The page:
20130813-262400-gluten-free-dining-kabocha-peppers.jpg

[Photograph: Rachel Gillman]

Dining at Kabocha feels like sitting at the grown-up's table. The restaurant is serene and tastefully decorated, a quiet retreat from the 'L' tracks outside the drawn window shades. The service is subtle yet attentive, a seamless symphony of refilled glasses and cleared plates. And the food itself is decidedly adult, the work of a talented chef with an eye for design.

Although many upscale restaurants cater to gluten-free guests, I was immediately impressed that Kabocha offered a stand-alone gluten-free menu. Instead of engaging my server in a long discussion of what to avoid, I could review my options and order like everyone else, a distinction that seems small but feels significant.

I had eleven gluten-free dishes to choose from, without including sushi, and a desire to try all of them, from Japanese pickled vegetables to frozen lychee sorbet. On the server's recommendation, I started with Fried Shishito Peppers ($8), a more sophisticated spin on finger food. The blistered green skins were papery thin, with an oily sheen and a hint of spice. While miniature florets of caramelized cauliflower did require a fork, the best part was taking the pepper stems by hand and swirling the tips in a puddle of curried artichoke sauce, ignoring my napkin until the very last bite.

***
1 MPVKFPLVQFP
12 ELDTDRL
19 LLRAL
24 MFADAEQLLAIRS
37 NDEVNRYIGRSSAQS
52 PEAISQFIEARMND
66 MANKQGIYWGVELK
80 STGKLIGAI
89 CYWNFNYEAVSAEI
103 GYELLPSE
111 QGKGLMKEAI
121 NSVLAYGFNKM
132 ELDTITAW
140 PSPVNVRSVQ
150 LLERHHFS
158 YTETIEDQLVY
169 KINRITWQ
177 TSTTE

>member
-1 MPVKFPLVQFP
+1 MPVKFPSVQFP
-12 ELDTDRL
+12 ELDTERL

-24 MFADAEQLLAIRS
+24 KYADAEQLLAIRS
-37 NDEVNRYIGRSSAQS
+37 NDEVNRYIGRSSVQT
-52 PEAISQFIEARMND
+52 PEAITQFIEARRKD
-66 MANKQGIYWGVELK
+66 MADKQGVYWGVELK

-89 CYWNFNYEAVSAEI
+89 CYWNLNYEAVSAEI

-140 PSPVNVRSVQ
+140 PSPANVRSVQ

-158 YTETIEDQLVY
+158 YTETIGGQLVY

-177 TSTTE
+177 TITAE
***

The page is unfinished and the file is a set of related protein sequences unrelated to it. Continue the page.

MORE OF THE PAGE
20130813-262400-gluten-free-dining-kabocha-tuna-hamachi.jpg

The Tuna & Hamachi Mosaic ($13) was devoid of heat but not flavor, a patchwork of thinly cut sashimi enlivened by pickled shallot curls, flecks of chive and ripe cherry tomato. The freshness of the fish shone through with minimal garnish, although the dish felt more eye-catching than filling.

While many sushi rolls are safe for gluten-free eaters, there's a long list of things to omit, including imitation crab, soy and ponzu sauce, and tempura crumbs, which means most specialty maki are the ones you can't enjoy.

At Kabocha, the sushi of the day was gluten-free and flavor-packed, a delicious reminder that it can be done. A hand roll with albacore conjured the sea, in the best way possible. It was unadulterated tuna, sprinkled with crushed macadamia nuts. A crab and cucumber roll loosely wrapped in soy paper tasted light and summery, topped with a smooth avocado cream. My favorite was an overstuffed roll filled with tuna, cucumber, avocado, and red pepper, under a mound of diced tuna threaded with spice. My only issue is that I didn't want to share.

Although Kabocha is tucked away from the foot traffic of Randolph, it's worthy of a slight detour from restaurant row. In fact, it's well-worth a cab ride from any part of the city. Gluten-free eaters can savor their own special menu, with carefully crafted options that highlight Chef Shin Thompson's cuisine. And everyone can appreciate the experience of dining like a grown-up.

Comments can take up to a minute to appear - please be patient!

Previewing your comment: